The second paper from Linguistica Brunensia, year 2005, is by Vaclav Blazek. It a study of the names of heavenly bodies in Indo-European languages. It takes the form of a small comparative dictionary, dealing in turn with terms for sun, moon, star, Orion, Pleiades, Polaris, Sirius, Ursa Major. In the case of Orion, there is no clear Indo-European parentage for the Greek name, which may be a loanword ultimately traceable to Sumerian. In all other cases, astronomical names recorded in various early Indo-European languages appear to be cognate and to tell us something about the astronomical vocabulary of proto-Indo-European, though only three terms (for sun, star and moon) can be confidently reconstructed as common to Hittite and other Indo-European groups.

Blazek suggests that pIE sun is inherited from Nostratic, that pIE star might be borrowed from Semitic, and that pIE moon may represent semantic shift from a word meaning month. A quick glance at the list of abbreviations shows that forms from over 90 languages are cited in this 18-page article.

Russian: the new Russian of Ukraine

Expansion of a report in The Linguist, October/November 2005

In MDÜ (2005 no. 1) there's a useful piece by Jelena Omorokowa entitled "Sprache bald ohne Seele? Zur Sprachsituation in der Ukraine". She begins with a history of the Ukrainian language, discussing its long and uneven relationship with Russian. Among her contrastive examples is the Russian verb lyubit' "to love", which has a similar wide range to the English (to love reading, to love a person, to love nature), while in Ukrainian two verbs are available, the more bland lyubiti and the more passionate kokhati. She points out the very different associations of the Russian word vodka, literally 'little water', and the Ukrainian equivalent gorilka with its suggestion of burning. In modern Ukraine, notwithstanding independence, Russian retains much of its importance; in some parts of Ukraine the two languages are spoken side by side, and sometimes together, as a Mischsprache or surzhik. Omorokowa gives many examples of the new vocabulary of Russian as used in Ukraine: za bugrom "over the border", matushka "motherboard", imidzh "image", nou-khau "know-how", kryak "hacker", including some that are to be classed as tyurmismy "criminal argot", such as babki "money", kidala "swindler".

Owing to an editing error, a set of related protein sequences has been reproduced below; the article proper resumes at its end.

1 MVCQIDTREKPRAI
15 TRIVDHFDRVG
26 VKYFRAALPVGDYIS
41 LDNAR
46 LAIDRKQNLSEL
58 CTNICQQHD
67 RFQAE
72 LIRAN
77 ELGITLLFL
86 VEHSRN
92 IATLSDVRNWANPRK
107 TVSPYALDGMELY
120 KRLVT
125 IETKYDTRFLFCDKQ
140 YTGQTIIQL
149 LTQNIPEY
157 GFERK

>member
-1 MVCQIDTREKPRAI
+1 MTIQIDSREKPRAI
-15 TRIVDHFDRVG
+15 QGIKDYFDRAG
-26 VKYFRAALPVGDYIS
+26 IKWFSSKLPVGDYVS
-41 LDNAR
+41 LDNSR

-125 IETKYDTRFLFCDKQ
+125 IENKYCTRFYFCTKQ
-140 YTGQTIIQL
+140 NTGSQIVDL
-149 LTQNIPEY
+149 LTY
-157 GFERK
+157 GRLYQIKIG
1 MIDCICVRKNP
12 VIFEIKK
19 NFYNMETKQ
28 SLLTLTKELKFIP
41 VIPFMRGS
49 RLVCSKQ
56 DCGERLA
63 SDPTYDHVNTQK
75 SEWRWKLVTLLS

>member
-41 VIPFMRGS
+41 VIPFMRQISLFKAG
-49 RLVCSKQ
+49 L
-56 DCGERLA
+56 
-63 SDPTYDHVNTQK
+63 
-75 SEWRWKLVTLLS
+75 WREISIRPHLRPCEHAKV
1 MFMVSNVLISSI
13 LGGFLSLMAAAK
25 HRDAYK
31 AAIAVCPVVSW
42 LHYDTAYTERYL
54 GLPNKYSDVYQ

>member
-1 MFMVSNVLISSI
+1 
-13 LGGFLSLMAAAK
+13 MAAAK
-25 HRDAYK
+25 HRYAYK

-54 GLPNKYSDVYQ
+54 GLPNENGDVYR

Spanish: the language of advertising

Expansion of a report in The Linguist, October/November 2005

The current issue of Analecta Malacitana (2004 no. 2) includes an article by Sara Robles Ávila on the language of Spanish television advertising, "La recreación de lo coloquial en el español de la publicidad". She explores the question as a grammarian. First she gives attention to phonetics, especially intonation, the use of pauses, of interrogation and exclamation (Bajo en calorías!? "Low in calories!?") and other features (Tónica Schchchchweppess, ésta es la tónica); then orthography, morphology and syntax, under which heading she notes the solecism el yogurt más bueno del mundo "the goodest yogurt in the world", which makes you sit up and notice because it ought to be mejor "best". Advertisers like to surprise you: as with Mojama de atún, el pata negra de la mar! But can salted tuna really be the cured ham of the sea? El mejillón de Galicia: un complejo vitamínico natural con gran valor dietético. Todo un lujo de sabor. Can a single mussel achieve all that? You can learn a lot of advertising skill, and a lot of Spanish - the Spanish that everyone is listening to every evening, like it or not - from this paper.